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Plan for apartments, commercial space at Silo City gets rave reviews

Buffalo Planning Board members Monday applauded a proposal by Miami-based Generation Development Group to put 158 apartments and nearly 40,000 square feet of ground-floor commercial space in a former malthouse at Silo City – in the first phase of what could eventually be more than 400 units in the complex.

Generation Development – led by Marvin Wilmoth, Anthony Ceroy and Jennifer Ceroy – wants to spend $70 million to renovate the vacant American Malting Company structure at 139 Buffalo River Road, creating residential space, artists' studios and community space in the westernmost building of the complex as part of what Wilmoth called "an exciting and vibrant mixed-use development." At the same time, they're working with state and federal regulators to maintain the historic integrity of the longtime industrial site, which sits on a peninsula jutting into the river.

The building includes a five-story malthouse and an eight-story flour mill section. Work will include restoration of the masonry and window pattern, while introducing light wells into the facility in spaces formerly occupied by machinery and tanks.

Pedestrian paths are planned "to encourage our residents to live healthier lifestyles," Wilmoth said.

The next two phases would be similar, with some variations in specific elements such as the type of artists' studios.

"It's an amazing project, really ambitious," said board member Martha Lamparelli.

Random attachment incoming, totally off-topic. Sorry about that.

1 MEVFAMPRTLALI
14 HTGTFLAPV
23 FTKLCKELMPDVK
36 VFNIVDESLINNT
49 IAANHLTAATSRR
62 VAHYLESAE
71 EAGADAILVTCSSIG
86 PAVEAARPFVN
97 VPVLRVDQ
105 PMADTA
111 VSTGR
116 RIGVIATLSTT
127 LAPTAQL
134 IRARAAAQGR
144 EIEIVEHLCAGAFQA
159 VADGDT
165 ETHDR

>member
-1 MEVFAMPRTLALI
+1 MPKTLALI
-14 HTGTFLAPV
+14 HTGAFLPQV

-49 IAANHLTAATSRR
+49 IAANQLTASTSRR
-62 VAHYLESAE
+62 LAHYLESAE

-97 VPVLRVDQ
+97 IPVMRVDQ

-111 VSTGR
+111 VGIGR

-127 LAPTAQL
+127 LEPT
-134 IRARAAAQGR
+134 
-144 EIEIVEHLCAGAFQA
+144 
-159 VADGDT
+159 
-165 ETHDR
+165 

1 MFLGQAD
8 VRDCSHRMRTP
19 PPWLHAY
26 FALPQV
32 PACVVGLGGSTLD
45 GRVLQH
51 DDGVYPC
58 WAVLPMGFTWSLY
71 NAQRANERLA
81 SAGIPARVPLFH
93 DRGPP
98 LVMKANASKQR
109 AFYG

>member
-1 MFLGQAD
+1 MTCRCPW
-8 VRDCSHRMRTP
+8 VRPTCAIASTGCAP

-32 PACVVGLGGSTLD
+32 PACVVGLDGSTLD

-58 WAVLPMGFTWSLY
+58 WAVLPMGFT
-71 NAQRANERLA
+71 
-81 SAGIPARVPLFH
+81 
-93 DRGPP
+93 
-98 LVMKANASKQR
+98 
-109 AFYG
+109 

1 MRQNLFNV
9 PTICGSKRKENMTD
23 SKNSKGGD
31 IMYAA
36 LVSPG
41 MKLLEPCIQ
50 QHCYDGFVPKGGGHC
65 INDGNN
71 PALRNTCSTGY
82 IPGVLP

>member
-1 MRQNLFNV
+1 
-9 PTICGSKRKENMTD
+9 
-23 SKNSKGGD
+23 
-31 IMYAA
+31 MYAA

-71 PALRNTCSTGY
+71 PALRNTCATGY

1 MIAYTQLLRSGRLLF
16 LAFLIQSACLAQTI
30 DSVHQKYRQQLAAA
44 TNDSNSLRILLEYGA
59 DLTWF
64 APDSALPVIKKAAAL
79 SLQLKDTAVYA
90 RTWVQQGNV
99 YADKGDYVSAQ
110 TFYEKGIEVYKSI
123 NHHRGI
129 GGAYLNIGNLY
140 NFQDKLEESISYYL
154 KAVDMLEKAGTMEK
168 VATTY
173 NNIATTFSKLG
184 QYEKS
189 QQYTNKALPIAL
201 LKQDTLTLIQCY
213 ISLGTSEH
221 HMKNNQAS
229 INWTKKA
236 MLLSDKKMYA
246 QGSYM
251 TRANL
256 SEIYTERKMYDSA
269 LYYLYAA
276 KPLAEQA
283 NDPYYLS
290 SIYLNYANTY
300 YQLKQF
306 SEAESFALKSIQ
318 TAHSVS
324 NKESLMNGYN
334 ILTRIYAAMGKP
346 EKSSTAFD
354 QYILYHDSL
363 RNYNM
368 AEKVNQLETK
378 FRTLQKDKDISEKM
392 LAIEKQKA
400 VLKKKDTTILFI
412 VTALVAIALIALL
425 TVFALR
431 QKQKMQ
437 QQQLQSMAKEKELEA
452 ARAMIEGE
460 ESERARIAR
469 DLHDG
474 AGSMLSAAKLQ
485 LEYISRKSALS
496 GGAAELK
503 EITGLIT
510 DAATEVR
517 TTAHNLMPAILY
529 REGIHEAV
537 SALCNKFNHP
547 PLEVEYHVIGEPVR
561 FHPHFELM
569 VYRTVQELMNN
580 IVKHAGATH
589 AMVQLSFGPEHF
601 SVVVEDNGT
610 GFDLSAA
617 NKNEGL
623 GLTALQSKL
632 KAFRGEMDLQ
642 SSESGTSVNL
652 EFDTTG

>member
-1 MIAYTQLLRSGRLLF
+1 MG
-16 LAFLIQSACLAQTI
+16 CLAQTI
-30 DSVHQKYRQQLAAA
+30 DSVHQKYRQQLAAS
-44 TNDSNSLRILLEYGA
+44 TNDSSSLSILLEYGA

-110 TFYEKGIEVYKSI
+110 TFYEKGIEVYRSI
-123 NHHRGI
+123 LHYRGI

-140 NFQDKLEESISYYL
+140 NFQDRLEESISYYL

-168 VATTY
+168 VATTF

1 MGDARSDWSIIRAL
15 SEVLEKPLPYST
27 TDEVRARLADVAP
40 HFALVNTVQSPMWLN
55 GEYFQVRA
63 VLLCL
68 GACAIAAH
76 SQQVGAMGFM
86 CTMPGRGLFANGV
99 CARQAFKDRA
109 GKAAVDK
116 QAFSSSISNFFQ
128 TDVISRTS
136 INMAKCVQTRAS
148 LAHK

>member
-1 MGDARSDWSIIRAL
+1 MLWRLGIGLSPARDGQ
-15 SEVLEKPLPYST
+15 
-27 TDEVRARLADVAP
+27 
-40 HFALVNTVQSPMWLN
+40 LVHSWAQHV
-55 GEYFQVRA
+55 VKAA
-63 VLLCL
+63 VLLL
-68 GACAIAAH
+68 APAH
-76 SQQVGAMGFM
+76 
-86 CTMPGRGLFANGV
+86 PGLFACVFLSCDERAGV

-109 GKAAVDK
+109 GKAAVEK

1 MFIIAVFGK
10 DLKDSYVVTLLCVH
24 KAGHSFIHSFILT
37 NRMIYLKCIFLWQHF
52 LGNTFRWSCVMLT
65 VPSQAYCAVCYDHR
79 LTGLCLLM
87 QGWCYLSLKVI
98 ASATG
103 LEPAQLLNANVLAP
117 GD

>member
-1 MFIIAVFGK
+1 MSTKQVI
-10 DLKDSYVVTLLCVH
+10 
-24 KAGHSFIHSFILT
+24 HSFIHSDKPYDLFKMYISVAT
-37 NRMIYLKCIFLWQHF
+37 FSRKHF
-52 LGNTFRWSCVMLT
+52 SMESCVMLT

[Related: For these unusual Silo City developers, community is goal No. 1]

Planning Board members questioned if there would be enough parking to accommodate public access to the river, but Wilmoth said the 190-space parking lot should be sufficient, since residents would likely be gone during the daytime hours.

"I believe we’re going to want this to be open to all residents in Buffalo," Wilmoth said. "Anyone who’s coming to take advantage of the waterfront would come during the day."

Wilmoth said the specific mix of one- and two-bedroom apartments, their size and their rents have not yet been determined, but the developers hope to "move very quickly into advanced design development" after gaining the city's approval.

The developers had just submitted the results of a requested traffic study to the Department of Public Works, so the board could not act Monday.

Wilmoth said he expects the project to win approval at the next meeting in two weeks.

Work is expected to start in June and finish by April 2022, although Wilmoth said they hope to start opening up the first apartments in summer 2021.

"This is the most ambitious project that we’ve undertaken," he said.

Silo City reimagined as a place for artists to live, work

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